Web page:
Those things were the good things this winter. But there were some frustrating things too. The thing with my back injury was really scary and frustrating, and it took the wind out of my sails. Having to take time off from my normal routine meant a lot of lost condition, and this week, when I went to the gym for the first time since I left, I was really horrified by how much of my fitness I’ve lost. It’ll come back, but I’m scared to push.
Any progress I’d made in my back’s health was challenged a few weeks ago when I got bucked off rather spectacularly. Puck, who had been FANTASTIC and was really cooking, had a hard spook that turned into a diagonal of pretty strong bucks before he dropped me over the arena fence at the other end. I’m fine but still sore two weeks later, and I’m also just so frustrated because I was really thinking I was getting somewhere with him. And just getting launched was enough, but it happened when I was totally alone at the farm, and that really freaked me out. It’s been hard not to imagine all of the things that could have gone wrong, and as hard as I try, I’m not yet over that, so I’ve made someone stay with me ringside when I ride him now.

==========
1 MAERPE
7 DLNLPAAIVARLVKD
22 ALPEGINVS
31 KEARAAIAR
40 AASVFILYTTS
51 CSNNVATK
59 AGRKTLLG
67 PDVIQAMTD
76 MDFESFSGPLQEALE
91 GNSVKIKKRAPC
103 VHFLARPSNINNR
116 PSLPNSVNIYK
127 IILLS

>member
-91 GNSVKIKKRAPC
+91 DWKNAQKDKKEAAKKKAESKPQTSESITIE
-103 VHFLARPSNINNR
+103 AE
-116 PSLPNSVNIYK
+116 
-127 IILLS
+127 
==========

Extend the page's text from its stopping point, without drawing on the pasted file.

And I’m also saying goodbye to two longtime and treasured employees, both of whom have grown as much as they could with me and are moving on to new opportunities. Lisa will be running a business with her family in Florida, and Skye has found more of a riding position with a dear friend. It was time for them to spread their wings, and I’m immeasurably proud of all they learned with me, but it’s also sad, and scary, to lose good people and to have one’s routine shaken up.
I have to confess that I’ve not been the nicest person for the last two weeks. Change is scary, and facing my own human mortality is scary. But in that magical way that things have of working out, I’ve been back home since last Sunday (no flat tires!), and things are just falling into line.